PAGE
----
For more than 40 years, Gilbert E. Kaplan gathered masterpieces by a wide range of Surrealist artists, including Man Ray, Max Ernst, Yves Tanguy, Salvador Dalí, Joan Miró, René Magritte and more, making this collection the most comprehensive ever to appear at auction.
This etching by Salvador Dalí includes a number of well-known compositions by the artist — including the melting clock found in his iconic painting The Persistence of Memory. The lot is dedicated to Edward James, a British poet best known for his ardent support of Surrealism, who was initially approached by Dalí to publish this print. The edition was never realised and there are approximately only five impressions of this image from his lifetime. James would sponsor Dalí for a number of his other important projects during this period, including the well-known Lobster Telephone and Mae West Lips Sofa.
In 1919, following World War I, the city of Cologne in Germany initiated a prize competition for artists to produce prints that would be reviewed by a jury. Max Ernst submitted an album of lithographs titled Fiat Modes that were emblematic of his Dadaist style. The jury rejected the images, finding them an insult to the other artists in the show and to their views of fine art in general. Ernst responded by burning the edition in front of the town hall — as a result of which examples of this series are extremely rare.
René Magritte did not make prints until he was 63, and consequently did not produce many editions — his graphic production was just 20 in total. His prints, such as the one shown above, often feature the same Surrealist imagery found in his paintings. This image is also found on the cover of the catalogue raisonné for the artist’s prints, which was written by Gilbert E. Kaplan and Timothy Baum.
A l'Heure de l'Observatoire — Les Amoureux is considered to be one of Man Ray’s most iconic images. The lips featured in the composition are those of Man Ray’s photography assistant and lover, Lee Miller. Her lips appear as a motif in a range of Man Ray’s work from throughout his lifetime, from a photograph in MoMA’s collection from 1929, to a major series of paintings in 1936, and even a cast-gold version. They have gone on to inspire a number of images in pop culture, most famously the iconic lips from the movie The Rocky Horror Picture Show.
Joan Miró began to study etching with Louis Marcoussis in the late 1930s. Working together they produced just 22 prints — a collaboration considered to be one of the most important moments in Surrealist printmaking. Série Noire et Rouge begins with two black and white images and then six subsequent images in red and black that are combinations of the first two images, made by flipping and reusing the pirnting plate from the first twi. The series is acknowledged as one of the best examples of printmaking’s potential for repeating sequences to create new images and has been the subject of museum exhibitions as a result.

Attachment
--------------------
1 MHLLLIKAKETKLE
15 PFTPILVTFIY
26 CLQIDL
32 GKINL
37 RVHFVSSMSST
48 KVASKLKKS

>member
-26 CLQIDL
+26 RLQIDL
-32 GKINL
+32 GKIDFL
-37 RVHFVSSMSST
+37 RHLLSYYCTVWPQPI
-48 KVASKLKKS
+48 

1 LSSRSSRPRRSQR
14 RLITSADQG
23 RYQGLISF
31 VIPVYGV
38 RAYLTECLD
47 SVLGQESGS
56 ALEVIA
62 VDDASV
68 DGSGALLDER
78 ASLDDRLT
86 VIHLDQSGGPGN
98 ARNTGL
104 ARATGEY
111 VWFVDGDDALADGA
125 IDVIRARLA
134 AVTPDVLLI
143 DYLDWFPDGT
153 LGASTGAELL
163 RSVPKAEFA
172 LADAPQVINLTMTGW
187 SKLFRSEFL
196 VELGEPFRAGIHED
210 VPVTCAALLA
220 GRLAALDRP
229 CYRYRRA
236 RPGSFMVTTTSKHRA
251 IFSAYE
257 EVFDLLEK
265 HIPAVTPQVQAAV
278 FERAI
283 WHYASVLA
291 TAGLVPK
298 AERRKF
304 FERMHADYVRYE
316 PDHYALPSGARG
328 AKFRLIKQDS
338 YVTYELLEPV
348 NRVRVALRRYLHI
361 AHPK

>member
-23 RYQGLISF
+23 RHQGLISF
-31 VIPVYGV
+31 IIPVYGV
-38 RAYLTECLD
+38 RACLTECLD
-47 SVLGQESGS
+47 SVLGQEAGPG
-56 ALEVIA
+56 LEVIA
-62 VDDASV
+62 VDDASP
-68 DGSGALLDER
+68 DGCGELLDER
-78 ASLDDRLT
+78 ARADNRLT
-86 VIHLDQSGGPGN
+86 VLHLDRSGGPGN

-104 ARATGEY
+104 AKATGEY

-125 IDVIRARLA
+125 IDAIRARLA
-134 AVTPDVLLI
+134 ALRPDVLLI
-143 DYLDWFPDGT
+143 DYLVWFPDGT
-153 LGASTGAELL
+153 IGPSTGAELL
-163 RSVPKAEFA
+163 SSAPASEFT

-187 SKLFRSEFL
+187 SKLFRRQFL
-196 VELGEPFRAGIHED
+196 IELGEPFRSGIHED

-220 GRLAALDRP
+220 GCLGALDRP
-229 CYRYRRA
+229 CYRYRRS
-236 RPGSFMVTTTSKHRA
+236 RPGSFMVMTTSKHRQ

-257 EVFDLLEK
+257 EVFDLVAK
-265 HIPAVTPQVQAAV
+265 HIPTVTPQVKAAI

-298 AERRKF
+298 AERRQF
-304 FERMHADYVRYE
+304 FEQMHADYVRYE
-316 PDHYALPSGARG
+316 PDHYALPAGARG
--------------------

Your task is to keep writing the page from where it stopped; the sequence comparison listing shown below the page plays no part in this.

Pablo Picasso created this etching to illustrate the poet Paul Eluard’s book La Barre d’Appui. The image in the upper left is a portrait of Eluard’s second wife, followed by (clockwise) a Surrealist depiction of a woman in a landscape, an image of a sleeping classical woman found in many of Picasso’s works and an impression of Picasso’s handprint. The use of a handprint is found in other Surrealist images, most notably by Eluard in the Surrealist magazine Minotaure. It is very rare to find examples of this plate before it was cut into four to be included in the book.
Yves Tanguy’s printed oeuvre was relatively small, yet his printmaking was among the most technically complex of all the Surrealists. Nearly all of his prints are abstract compositions focusing on thin linear forms, loosely informed by the landscapes he observed in Africa and the coast of Brittany in France. This print is one of three artist’s proof versions that feature an additional colour background, highlighting his technical expertise as a printmaker.